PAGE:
Butterflies, those fragile creatures of the air, are among Nature’s most exquisite creations. In the web of life, they play an important role as pollinators; their presence is also an indicator of the ecological health of a particular habitat. Now comes a new twist to gardening. Butterfly gardens!
What is a butterfly garden?
A butterfly garden is just what it sounds like, a green, flowering space filled with colourful, flapping wings! Simply put, creating a butterfly garden involves growing plants and flowers that butterflies find attractive. It’s a growing trend known as wildlife gardening.
Why do people like butterfly gardens?
We suspect many people would try their hand at a butterfly garden just for the pure pleasure of gazing upon these beauties. There are others who will spend hours taking photographs of butterflies, learning over time to identify hundreds of species. Those with a bent for conservation may feel they are doing their bit for Mother Earth. By growing native plants, they may attract rare or dwindling species and help increase their numbers. Some gardens work with scientists to tag, and thereby monitor, the population and migratory paths of butterfly species like the Monarch.
|Problems you may encounter with a butterfly garden|
Every joy comes with a down side and so it is with butterfly gardens. Butterflies have their ‘enemies,’ predators like wasps, spiders, ants, flies and mantids. One way to control them is with traps. Do not use pesticides; they will kill off butterfly larvae, spelling the end of your garden.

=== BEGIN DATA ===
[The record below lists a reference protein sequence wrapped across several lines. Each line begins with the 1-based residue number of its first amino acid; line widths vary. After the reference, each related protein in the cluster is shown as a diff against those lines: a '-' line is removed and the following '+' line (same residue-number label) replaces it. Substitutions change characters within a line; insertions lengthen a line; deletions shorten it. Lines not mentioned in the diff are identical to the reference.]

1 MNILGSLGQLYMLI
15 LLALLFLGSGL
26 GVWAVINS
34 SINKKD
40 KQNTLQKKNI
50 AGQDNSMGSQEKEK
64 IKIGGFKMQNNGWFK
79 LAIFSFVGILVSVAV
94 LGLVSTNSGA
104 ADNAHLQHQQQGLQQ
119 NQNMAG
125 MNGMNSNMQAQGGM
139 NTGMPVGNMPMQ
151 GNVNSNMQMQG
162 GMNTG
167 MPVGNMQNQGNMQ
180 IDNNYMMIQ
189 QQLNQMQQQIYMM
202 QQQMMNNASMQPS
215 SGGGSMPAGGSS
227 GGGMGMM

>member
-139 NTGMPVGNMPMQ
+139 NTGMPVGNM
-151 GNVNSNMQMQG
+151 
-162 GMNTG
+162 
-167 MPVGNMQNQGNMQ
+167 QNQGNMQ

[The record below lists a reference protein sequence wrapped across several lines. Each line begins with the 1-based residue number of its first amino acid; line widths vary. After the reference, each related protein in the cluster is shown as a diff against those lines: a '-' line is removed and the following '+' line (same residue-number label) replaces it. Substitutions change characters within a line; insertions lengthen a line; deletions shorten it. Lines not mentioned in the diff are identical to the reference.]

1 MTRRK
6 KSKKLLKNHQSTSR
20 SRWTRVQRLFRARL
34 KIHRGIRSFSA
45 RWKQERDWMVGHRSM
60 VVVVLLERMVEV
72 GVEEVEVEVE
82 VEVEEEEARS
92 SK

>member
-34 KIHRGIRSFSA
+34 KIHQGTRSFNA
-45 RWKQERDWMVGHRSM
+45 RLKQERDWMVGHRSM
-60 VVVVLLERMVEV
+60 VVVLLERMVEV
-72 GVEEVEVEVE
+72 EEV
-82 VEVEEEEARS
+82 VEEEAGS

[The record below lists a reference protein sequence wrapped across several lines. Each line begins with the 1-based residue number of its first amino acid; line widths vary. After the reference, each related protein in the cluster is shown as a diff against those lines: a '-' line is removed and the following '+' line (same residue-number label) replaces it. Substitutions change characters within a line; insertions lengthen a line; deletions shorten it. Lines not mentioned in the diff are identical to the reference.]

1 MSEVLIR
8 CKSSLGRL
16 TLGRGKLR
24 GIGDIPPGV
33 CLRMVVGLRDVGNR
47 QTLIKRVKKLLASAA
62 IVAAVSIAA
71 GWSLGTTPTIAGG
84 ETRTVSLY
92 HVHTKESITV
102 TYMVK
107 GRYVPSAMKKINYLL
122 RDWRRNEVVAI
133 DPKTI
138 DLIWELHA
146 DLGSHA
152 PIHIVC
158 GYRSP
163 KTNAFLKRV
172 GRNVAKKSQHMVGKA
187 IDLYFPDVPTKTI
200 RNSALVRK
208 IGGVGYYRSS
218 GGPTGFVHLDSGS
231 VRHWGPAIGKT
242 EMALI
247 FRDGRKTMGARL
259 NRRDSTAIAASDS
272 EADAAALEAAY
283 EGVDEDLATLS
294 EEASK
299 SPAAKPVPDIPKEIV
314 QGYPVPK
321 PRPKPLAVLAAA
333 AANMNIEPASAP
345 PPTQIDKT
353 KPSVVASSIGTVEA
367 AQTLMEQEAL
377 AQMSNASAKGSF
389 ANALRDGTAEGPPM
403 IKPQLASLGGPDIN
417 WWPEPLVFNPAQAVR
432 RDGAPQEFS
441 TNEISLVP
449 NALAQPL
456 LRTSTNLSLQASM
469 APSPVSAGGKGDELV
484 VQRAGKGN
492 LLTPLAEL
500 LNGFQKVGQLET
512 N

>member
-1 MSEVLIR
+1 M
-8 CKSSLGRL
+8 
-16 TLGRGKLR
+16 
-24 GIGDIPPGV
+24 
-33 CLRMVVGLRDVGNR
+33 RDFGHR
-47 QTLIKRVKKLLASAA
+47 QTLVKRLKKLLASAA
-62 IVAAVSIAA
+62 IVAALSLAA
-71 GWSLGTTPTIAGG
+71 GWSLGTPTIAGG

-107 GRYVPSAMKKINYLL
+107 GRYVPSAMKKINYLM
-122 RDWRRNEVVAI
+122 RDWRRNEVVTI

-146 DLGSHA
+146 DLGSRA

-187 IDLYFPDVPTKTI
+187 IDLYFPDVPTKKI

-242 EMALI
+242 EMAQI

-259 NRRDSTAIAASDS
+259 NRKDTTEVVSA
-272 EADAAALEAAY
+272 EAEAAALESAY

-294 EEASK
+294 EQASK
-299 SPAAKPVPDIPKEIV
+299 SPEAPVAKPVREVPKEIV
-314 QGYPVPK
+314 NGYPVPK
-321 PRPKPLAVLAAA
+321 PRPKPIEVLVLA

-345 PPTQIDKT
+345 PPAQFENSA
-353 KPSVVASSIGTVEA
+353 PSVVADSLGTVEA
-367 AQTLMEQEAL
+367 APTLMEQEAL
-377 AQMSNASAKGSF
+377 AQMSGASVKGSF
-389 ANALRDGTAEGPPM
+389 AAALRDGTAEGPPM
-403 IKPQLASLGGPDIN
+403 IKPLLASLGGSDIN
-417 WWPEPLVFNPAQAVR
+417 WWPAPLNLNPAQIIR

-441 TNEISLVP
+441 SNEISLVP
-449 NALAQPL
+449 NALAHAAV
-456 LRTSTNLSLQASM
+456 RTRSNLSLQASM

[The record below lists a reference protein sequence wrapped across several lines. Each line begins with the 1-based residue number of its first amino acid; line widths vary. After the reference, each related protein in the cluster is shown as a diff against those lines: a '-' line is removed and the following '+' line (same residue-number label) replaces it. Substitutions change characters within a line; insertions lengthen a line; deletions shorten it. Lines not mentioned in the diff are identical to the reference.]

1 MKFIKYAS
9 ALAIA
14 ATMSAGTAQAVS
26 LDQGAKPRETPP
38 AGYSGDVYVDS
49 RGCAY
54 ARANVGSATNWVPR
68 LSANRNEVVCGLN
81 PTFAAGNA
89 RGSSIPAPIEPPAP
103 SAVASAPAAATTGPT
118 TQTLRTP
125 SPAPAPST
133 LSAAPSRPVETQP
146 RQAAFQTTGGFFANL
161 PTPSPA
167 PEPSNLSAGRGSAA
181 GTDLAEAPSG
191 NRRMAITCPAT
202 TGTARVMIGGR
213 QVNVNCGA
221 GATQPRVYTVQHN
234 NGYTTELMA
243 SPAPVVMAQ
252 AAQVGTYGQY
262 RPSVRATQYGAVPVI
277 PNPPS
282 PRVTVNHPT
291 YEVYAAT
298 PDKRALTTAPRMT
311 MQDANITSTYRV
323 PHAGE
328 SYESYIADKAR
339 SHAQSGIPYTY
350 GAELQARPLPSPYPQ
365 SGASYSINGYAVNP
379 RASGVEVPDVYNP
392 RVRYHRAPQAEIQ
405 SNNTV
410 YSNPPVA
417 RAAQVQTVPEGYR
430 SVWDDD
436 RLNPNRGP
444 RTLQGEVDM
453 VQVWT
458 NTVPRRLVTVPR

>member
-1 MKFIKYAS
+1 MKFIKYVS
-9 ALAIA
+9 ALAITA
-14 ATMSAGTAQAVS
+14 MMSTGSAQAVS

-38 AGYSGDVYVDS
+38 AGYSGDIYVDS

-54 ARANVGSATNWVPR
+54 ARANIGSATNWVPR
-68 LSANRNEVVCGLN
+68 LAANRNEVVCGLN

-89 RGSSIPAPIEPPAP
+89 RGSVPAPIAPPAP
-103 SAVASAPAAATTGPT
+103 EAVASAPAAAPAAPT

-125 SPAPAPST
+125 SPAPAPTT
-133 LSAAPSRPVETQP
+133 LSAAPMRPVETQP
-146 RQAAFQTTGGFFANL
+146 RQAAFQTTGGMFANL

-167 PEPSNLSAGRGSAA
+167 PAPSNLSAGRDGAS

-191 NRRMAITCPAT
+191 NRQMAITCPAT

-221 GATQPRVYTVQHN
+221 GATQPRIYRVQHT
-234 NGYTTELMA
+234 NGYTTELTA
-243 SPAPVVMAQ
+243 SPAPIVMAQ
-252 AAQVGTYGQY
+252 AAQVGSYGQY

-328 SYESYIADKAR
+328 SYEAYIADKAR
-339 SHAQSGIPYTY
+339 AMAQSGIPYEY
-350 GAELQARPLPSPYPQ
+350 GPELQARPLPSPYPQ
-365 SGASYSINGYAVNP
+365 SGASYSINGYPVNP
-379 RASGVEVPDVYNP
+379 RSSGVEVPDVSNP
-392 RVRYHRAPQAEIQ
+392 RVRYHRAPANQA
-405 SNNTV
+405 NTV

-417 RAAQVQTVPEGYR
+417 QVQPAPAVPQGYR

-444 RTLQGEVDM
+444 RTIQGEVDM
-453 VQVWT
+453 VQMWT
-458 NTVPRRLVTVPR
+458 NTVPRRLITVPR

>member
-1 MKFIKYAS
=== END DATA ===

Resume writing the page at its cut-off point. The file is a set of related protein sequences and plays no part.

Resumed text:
Butterflies get sick too, with bacterial and viral infections. If pesticides are not being used, plants may fall prey to true bugs and aphids. Some solutions involve releasing ladybugs to eat up aphids and rinsing pest-infested plants with a mild solution of water and a bleach-free, dishwashing detergent solution (remember to shift caterpillars elsewhere before rinsing).
In a small set-up, larvae can munch through the food available before metamorphosis happens, a common issue with Monarch butterflies. Savvy gardeners often place a pumpkin slice to supplement the larvae’s usual diet.
|Butterfly attracting plants|
Some of the plants that attract butterflies are milkweed, honeysuckle, daisies, sunflowers, lavender, yellow sage, marigold, hibiscus and day lilies. To get a great butterfly gardening going, it’s important to have a wide range of plants. Explore your locality and identify the butterflies that frequent it. Find out which plant species they use for making nectar. Armed with sufficient information, it’s easier to decide which flowers to plant.
Butterfly gardening adds another dimension to an age old hobby. It is yet another joyful way to connect to nature.